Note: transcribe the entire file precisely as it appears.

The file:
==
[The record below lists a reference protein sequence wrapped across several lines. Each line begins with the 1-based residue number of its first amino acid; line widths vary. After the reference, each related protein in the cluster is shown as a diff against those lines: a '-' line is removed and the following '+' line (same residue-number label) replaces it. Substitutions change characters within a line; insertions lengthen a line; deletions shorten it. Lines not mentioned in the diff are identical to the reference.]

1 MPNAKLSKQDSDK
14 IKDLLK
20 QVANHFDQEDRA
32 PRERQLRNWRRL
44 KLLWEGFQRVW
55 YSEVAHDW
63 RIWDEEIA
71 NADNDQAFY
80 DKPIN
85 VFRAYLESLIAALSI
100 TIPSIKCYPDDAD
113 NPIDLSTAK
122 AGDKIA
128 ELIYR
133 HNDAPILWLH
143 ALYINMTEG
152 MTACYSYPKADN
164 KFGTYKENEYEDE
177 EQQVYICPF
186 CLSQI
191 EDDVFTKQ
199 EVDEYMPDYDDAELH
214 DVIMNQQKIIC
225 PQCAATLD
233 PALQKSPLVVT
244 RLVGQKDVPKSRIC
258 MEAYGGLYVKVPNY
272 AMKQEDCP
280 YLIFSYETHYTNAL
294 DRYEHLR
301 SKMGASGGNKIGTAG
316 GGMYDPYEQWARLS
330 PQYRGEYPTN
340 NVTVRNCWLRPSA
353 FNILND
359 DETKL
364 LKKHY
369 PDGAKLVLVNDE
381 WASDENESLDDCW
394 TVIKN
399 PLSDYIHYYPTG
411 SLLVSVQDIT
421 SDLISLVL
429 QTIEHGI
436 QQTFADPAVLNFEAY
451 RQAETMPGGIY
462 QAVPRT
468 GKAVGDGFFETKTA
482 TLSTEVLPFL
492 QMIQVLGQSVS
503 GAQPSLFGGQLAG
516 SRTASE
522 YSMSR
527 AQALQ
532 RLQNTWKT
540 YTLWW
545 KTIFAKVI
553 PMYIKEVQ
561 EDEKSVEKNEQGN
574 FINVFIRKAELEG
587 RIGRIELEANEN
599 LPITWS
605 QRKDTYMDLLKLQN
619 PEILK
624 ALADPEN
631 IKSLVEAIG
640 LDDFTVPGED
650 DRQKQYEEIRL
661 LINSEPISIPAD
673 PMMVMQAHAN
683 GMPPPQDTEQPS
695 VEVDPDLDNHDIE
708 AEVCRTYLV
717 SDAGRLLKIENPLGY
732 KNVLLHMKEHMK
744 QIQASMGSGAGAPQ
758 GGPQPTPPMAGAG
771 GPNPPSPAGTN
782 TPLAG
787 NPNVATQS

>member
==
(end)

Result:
[The record below lists a reference protein sequence wrapped across several lines. Each line begins with the 1-based residue number of its first amino acid; line widths vary. After the reference, each related protein in the cluster is shown as a diff against those lines: a '-' line is removed and the following '+' line (same residue-number label) replaces it. Substitutions change characters within a line; insertions lengthen a line; deletions shorten it. Lines not mentioned in the diff are identical to the reference.]

1 MPNAKLSKQDSDK
14 IKDLLK
20 QVANHFDQEDRA
32 PRERQLRNWRRL
44 KLLWEGFQRVW
55 YSEVAHDW
63 RIWDEEIA
71 NADNDQAFY
80 DKPIN
85 VFRAYLESLIAALSI
100 TIPSIKCYPDDAD
113 NPIDLSTAK
122 AGDKIA
128 ELIYR
133 HNDAPILWLH
143 ALYINMTEG
152 MTACYSYPKADN
164 KFGTYKENEYEDE
177 EQQVYICPF
186 CLSQI
191 EDDVFTKQ
199 EVDEYMPDYDDAELH
214 DVIMNQQKIIC
225 PQCAATLD
233 PALQKSPLVVT
244 RLVGQKDVPKSRIC
258 MEAYGGLYVKVPNY
272 AMKQEDCP
280 YLIFSYETHYTNAL
294 DRYEHLR
301 SKMGASGGNKIGTAG
316 GGMYDPYEQWARLS
330 PQYRGEYPTN
340 NVTVRNCWLRPSA
353 FNILND
359 DETKL
364 LKKHY
369 PDGAKLVLVNDE
381 WASDENESLDDCW
394 TVIKN
399 PLSDYIHYYPTG
411 SLLVSVQDIT
421 SDLISLVL
429 QTIEHGI
436 QQTFADPAVLNFEAY
451 RQAETMPGGIY
462 QAVPRT
468 GKAVGDGFFETKTA
482 TLSTEVLPFL
492 QMIQVLGQSVS
503 GAQPSLFGGQLAG
516 SRTASE
522 YSMSR
527 AQALQ
532 RLQNTWKT
540 YTLWW
545 KTIFAKVI
553 PMYIKEVQ
561 EDEKSVEKNEQGN
574 FINVFIRKAELEG
587 RIGRIELEANEN
599 LPITWS
605 QRKDTYMDLLKLQN
619 PEILK
624 ALADPEN
631 IKSLVEAIG
640 LDDFTVPGED
650 DRQKQYEEIRL
661 LINSEPISIPAD
673 PMMVMQAHAN
683 GMPPPQDTEQPS
695 VEVDPDLDNHDIE
708 AEVCRTYLV
717 SDAGRLLKIENPLGY
732 KNVLLHMKEHMK
744 QIQASMGSGAGAPQ
758 GGPQPTPPMAGAG
771 GPNPPSPAGTN
782 TPLAG
787 NPNVATQS

>member